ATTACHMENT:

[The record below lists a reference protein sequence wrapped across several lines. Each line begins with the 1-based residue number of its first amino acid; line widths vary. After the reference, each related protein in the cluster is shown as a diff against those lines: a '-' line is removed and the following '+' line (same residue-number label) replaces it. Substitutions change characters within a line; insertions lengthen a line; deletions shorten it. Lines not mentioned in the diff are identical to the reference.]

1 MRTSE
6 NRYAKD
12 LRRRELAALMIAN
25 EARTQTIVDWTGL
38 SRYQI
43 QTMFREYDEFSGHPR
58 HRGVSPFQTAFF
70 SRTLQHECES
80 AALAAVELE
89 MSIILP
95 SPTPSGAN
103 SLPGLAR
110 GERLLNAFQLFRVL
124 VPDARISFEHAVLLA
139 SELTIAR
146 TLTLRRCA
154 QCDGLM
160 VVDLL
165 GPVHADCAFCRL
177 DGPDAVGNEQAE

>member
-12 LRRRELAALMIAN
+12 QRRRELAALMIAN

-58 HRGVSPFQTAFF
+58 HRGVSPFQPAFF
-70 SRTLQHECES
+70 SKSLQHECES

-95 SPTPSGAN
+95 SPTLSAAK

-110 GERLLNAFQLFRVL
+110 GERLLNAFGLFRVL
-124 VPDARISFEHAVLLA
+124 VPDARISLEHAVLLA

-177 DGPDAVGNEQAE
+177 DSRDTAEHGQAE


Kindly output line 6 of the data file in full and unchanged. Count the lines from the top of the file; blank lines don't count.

38 SRYQI